Low-Cost Cryocooler Pumps Out Cheap DIY Liquid Nitrogen

A word of caution if you’re planning to try this cryocooler method for making liquid nitrogen: not only does it involve toxic and flammable gasses and pressures high enough to turn the works into a bomb, but you’re likely to deplete your rent account with money you’ll shell out for all the copper tubing and fittings. You’ve been warned.

In theory, making liquid nitrogen should be as easy as getting something cold enough that nitrogen in the air condenses. The “cold enough” part is the trick, and it’s where [Hyperspace Pirate]’s cryocooler expertise comes into play. His setup uses recycled compressors from cast-off air conditioners and relies on a mixed-gas Joule-Thomson cycle. He plays with several mixtures of propane, ethylene, methane, argon, and nitrogen, with the best results coming from argon and propane in a 70:30 percent ratio. A regenerative counterflow heat exchanger, where the cooled expanding gas flows over the incoming compressed gas to cool it, does most of the heavy lifting here, and is bolstered by a separate compressor that pre-cools the gas mixture to about -30°C before it enters the regenerative system.

There’s also a third compressor system that pre-cools the nitrogen process gas, which is currently supplied by a tank but will eventually be pulled right from thin air by a pressure swing adsorption system — basically an oxygen concentrator where you keep the nitrogen instead of the oxygen. There are a ton of complications in the finished system, including doodads like oil separators and needle valves to control the flow of liquid nitrogen, plus an Arduino to monitor and control the cycle. It works well enough to produce fun amounts of LN2 on the cheap — about a quarter of the cost of commercially made stuff — with the promise of efficiency gains to come.

It does need to be said that there’s ample room for peril here, especially containing high pressures within copper plumbing. Confidence in one’s brazing skills is a must here, as is proper hydro testing of components. That said, [Hyperspace Pirate] has done some interesting work here, not least of which is keeping expenses for the cryocooler to a minimum.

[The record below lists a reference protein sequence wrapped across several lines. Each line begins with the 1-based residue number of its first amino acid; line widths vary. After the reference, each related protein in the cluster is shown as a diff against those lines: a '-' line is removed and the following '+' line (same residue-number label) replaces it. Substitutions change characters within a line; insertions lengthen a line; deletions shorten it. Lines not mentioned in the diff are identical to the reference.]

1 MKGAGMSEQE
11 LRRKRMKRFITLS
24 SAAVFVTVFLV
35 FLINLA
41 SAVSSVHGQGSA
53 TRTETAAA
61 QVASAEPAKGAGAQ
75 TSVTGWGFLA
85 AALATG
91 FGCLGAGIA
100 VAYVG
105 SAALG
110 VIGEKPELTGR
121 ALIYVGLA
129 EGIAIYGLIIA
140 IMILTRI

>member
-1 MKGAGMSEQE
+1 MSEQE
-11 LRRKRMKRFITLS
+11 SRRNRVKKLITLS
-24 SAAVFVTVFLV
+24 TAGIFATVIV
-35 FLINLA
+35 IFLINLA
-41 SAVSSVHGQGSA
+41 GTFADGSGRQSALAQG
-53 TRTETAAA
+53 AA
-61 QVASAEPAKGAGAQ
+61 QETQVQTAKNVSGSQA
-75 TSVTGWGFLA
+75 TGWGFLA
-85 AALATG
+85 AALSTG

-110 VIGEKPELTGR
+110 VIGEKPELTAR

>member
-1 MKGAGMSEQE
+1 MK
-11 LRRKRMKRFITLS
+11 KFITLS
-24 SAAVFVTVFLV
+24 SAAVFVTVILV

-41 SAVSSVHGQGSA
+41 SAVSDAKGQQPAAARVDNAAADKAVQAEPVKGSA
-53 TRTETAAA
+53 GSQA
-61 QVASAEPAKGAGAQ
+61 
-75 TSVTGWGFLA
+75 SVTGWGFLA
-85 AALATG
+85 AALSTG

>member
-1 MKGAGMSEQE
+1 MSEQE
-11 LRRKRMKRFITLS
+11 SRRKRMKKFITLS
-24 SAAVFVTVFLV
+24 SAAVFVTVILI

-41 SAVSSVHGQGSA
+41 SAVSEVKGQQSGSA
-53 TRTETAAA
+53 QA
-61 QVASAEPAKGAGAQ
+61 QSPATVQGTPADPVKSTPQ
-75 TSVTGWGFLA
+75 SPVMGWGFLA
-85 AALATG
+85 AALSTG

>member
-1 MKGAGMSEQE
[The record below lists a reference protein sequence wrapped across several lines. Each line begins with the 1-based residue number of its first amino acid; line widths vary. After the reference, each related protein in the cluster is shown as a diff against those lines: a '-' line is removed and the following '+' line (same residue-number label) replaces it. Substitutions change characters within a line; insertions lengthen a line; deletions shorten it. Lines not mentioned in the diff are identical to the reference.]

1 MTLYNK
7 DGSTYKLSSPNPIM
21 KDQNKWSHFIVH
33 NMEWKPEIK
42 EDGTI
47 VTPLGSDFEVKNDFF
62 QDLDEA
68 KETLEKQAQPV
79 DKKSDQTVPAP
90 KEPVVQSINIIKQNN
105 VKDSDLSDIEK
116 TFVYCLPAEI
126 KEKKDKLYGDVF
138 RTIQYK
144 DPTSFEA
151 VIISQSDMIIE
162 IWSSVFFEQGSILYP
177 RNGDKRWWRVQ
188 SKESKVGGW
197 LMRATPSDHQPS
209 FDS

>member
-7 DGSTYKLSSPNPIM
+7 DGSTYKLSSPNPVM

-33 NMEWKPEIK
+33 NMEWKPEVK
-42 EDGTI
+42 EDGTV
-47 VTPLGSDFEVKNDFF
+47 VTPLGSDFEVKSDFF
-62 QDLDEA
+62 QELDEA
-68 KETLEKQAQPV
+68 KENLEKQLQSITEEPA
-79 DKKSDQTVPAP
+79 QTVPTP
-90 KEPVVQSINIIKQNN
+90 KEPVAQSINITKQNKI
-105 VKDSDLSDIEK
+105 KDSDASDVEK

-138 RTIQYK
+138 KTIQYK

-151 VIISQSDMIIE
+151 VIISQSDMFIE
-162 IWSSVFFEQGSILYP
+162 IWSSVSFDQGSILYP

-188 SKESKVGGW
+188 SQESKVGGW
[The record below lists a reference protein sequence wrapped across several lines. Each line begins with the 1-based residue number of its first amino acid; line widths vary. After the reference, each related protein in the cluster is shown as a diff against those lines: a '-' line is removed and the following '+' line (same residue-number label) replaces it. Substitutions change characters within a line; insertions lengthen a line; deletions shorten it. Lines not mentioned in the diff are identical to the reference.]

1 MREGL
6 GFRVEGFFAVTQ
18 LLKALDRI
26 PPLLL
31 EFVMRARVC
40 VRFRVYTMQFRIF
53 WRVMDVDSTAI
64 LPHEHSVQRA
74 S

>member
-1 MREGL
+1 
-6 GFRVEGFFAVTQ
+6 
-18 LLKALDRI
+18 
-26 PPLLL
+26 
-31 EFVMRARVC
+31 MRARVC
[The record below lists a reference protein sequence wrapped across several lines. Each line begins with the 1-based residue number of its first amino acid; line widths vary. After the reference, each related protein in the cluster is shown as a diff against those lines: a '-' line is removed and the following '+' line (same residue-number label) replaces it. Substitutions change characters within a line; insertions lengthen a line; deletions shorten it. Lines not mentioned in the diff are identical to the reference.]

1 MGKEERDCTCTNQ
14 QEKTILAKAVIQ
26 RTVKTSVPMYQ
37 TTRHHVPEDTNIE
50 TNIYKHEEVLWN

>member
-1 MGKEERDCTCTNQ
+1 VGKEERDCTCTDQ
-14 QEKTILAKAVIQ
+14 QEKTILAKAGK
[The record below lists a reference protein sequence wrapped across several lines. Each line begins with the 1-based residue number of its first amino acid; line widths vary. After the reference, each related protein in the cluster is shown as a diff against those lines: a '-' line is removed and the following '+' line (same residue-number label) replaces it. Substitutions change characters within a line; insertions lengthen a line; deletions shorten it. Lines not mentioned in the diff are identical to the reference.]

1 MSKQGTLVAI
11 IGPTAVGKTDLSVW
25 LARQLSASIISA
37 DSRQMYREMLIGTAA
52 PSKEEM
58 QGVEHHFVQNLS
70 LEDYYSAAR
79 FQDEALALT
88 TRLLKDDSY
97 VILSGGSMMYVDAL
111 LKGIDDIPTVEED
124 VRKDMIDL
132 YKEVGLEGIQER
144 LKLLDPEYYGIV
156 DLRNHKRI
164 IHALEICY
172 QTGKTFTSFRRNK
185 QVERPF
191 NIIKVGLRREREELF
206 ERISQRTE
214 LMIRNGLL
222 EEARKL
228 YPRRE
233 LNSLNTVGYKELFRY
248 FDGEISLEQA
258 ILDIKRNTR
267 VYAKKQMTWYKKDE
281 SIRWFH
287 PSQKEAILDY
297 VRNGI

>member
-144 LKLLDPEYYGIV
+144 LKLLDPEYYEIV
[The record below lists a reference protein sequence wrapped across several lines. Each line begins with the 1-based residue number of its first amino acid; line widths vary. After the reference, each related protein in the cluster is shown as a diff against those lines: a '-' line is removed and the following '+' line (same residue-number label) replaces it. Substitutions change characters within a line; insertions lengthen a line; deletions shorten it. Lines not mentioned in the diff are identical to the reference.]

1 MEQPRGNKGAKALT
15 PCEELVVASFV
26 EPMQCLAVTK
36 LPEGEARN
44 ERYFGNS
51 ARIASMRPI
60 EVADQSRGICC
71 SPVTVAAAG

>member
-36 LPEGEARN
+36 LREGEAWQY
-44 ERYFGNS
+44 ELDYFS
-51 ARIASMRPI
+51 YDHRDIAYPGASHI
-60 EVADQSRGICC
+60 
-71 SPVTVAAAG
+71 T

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Two Stage Refrigerator Is Chill

Every time we check in with [Hyperspace Pirate] he’s trying to make things cold. Really cold. His recent two-part video shows a propane vapor compression system that can go down to -37° C as well as a two-stage system using homemade ethylene that can get to -83° C. He’s trying to get to -100°, so he’s close, and we have no doubt he’ll get there.

The video explains that using two different refrigerants makes the design more practical. At the low temperatures involved, you have to deal with compressor oil freezing. There is a lot of theory required to design an efficient cooler and a lot of know-how required to make gas-tight connections with all the different materials involved.

Using propane in both stages did provide a little additional cooling. But using ethylene in the second stage didn’t work as expected. There were two issues to work through. Part of it was the average temperature of the system, and also, the homemade ethylene needed purification. The ethylene purification setup was almost as complex as the main system and also reminded us, for some reason, of the movie Darkstar. It didn’t work as well as he wanted, which means we have to wait for part two to see it all actually working.

We’ve seen this same guy make dry ice. He’s also tried to make liquid nitrogen, too.

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Alternative Uses For Nuclear Waste

Nuclear power is great if you want to generate a lot of electricity without releasing lots of CO2 and other harmful pollutants. However, the major bugbear of the technology has always been the problem of waste. Many of the byproducts from the operation of nuclear plants are radioactive, and remain so for thousands of years. Storing this waste in a safe and economical fashion continues to be a problem.

Alternative methods to deal with this waste stream continue to be an active area of research. So what are some of the ways this waste can be diverted or reused?

Fast Breeders Want To Close The Fuel Cycle

The Superphénix reactor in France is one of a handful of operational fast-neutron reactor designs.

One of the primary forms of waste from a typical nuclear light water reactor (LWR) is the spent fuel from the fission reaction. These consist of roughly 3% waste isotopes, 1% plutonium isotopes, and 96% uranium isotopes. This waste is high in transuranic elements, which have half-lives measured in many thousands of years. These pose the biggest problems for storage, as they must be securely kept in a safe location for lengths of time far exceeding the life of any one human society.

The proposed solution to this problem is to instead use fast-neutron reactors, which “breed” non-fissile uranium-238 into plutonium-239 and plutonium-240, which can then be used as fresh fuel. Advanced designs also have the ability to process out other actinides, also using them as fuel in the fission process. These reactors have the benefit of being able to use almost all the energy content in uranium fuel, reducing fuel use by 60 to 100 times compared to conventional methods.

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